As the owner of a business, it can often be difficult to step outside and see the business from the buyer’s perspective. It’s natural to view your own business in a favorable light and overlook problems and issues, however your ability to do this could help you sell your business faster. You have to approach selling your business realistically, knowing that a potential buyer will be looking for the negatives as well as the positives and weighing those circumstances. The ability to not only recognize flaws in the business, but actually present them as areas of potential growth will make your business very attractive to a buyer.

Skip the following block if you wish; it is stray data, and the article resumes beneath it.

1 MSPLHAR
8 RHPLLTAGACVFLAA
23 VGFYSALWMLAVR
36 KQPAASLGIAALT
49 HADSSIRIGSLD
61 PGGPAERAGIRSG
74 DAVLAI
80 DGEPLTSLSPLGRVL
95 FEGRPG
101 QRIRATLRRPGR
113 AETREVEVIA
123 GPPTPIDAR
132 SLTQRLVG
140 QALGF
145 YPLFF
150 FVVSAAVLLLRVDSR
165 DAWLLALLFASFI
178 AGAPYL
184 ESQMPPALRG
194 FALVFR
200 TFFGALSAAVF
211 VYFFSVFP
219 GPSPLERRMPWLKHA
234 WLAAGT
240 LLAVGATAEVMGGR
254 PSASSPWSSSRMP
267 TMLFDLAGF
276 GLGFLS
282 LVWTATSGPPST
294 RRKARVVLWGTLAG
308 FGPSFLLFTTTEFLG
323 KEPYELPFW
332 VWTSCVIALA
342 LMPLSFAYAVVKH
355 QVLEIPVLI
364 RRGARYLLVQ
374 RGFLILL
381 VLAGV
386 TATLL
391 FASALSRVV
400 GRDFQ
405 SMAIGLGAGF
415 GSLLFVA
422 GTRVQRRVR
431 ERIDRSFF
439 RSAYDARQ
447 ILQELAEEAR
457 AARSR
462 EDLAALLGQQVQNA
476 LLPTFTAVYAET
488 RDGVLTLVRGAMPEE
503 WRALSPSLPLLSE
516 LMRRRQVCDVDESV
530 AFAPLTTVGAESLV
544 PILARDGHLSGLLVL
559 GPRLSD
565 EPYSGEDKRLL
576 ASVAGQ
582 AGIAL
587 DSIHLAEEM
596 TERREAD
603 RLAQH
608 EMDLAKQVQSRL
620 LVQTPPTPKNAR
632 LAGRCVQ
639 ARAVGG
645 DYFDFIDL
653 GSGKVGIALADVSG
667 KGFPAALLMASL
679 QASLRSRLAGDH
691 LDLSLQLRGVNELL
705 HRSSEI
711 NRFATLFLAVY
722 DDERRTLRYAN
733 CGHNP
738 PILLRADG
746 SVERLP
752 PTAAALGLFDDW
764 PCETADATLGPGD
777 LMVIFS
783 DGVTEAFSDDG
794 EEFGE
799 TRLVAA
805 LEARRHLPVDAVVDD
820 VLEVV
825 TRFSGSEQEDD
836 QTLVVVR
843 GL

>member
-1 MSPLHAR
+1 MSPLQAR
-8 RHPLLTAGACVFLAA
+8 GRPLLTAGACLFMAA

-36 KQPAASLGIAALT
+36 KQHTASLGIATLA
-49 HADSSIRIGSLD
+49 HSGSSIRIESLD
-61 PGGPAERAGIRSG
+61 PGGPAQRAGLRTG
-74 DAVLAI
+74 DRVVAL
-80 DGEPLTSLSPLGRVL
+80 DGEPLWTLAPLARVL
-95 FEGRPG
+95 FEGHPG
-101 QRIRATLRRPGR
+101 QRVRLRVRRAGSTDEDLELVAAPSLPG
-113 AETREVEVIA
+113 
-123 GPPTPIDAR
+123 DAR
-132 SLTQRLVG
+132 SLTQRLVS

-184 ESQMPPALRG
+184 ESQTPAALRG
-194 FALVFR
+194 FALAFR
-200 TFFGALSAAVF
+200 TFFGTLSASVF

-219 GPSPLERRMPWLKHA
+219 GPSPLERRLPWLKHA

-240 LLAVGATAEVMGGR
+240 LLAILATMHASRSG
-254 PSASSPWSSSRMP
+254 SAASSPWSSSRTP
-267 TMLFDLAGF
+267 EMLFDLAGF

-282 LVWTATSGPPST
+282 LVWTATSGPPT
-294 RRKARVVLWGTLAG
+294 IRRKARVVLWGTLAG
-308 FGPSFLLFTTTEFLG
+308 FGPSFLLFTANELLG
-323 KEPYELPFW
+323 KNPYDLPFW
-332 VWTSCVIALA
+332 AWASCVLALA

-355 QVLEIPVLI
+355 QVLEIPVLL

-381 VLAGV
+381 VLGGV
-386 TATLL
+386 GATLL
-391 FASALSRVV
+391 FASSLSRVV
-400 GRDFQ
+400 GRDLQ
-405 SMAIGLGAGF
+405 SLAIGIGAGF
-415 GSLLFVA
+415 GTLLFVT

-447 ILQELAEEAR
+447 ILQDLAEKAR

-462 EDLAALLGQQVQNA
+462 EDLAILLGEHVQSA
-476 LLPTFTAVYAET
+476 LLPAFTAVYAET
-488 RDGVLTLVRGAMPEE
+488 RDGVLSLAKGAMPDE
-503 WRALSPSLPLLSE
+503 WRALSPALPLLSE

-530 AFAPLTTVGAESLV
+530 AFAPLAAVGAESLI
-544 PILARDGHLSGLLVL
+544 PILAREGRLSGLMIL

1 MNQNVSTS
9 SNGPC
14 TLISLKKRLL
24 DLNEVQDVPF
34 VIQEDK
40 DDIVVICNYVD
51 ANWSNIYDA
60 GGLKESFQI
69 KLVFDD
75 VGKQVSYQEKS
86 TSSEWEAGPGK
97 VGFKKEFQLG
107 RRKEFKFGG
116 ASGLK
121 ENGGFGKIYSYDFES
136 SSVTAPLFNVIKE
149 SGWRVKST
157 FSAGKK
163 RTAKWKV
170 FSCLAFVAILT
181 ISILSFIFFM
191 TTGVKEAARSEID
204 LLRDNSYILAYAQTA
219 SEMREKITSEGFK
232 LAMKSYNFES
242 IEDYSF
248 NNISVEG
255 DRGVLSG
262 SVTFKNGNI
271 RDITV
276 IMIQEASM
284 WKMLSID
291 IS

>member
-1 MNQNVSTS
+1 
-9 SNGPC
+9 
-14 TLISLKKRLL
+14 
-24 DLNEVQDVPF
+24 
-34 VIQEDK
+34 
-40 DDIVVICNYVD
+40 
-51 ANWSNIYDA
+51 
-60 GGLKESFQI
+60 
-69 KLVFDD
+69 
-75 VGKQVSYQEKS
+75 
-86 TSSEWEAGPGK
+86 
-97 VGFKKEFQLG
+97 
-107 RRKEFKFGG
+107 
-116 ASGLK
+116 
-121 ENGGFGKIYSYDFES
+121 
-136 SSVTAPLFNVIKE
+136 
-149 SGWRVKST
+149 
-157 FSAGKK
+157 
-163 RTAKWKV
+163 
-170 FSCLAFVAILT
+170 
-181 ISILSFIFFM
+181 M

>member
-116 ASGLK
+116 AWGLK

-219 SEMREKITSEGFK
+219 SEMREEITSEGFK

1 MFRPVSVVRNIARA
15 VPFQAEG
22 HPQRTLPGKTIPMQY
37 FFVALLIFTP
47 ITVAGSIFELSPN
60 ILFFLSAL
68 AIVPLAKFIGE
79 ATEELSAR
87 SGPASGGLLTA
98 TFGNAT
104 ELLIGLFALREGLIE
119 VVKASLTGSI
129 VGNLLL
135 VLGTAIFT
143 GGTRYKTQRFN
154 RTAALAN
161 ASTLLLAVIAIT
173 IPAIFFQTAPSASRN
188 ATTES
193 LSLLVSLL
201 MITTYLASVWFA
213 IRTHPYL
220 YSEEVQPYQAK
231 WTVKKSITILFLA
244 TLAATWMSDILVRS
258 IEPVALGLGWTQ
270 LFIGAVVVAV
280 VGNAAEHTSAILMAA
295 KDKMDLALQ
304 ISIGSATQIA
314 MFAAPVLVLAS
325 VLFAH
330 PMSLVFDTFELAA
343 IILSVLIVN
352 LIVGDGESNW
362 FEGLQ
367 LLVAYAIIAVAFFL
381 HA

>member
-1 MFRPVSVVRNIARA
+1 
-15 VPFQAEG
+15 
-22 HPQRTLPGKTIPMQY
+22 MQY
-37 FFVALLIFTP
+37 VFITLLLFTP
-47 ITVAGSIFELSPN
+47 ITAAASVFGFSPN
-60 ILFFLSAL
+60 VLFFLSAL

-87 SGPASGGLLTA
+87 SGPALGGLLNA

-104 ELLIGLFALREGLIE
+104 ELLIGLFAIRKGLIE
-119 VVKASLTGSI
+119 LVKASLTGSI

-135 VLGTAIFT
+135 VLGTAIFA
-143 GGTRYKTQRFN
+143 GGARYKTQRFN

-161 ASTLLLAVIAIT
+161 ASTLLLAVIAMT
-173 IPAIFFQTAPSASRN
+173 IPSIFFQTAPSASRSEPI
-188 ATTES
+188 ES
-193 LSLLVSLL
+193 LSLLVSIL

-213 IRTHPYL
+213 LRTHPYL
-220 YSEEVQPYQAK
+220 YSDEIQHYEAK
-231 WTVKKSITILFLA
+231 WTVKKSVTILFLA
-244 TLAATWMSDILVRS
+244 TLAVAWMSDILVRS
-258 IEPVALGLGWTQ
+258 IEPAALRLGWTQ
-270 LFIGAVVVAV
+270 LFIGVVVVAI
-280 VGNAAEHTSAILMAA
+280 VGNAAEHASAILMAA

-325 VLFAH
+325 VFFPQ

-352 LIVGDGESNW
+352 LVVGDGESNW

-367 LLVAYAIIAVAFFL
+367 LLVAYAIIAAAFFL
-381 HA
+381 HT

4. Not knowing the buyer

By knowing the buyers, their motives, their interests and their backgrounds, the better equipped a seller is to make informed decisions about whether they are the right people to operate the business. Selling a business is bound to have challenges, however the better you know the buyer, the better you can anticipate their needs and concerns and have the necessary information available. The more you can understand the buyers motives, the better position you’re in.

5. Trying to sell to uninterested buyers

There are plenty of “potential buyers”, but the questions is, are they serious buyers? A potential buyer may display interest, but when it comes down to it, they may back out because they weren’t serious, have unrealistic expectations or only want to buy on their terms. Don’t waste your time on those who aren’t serious about purchasing a business, and save the energy for those who are.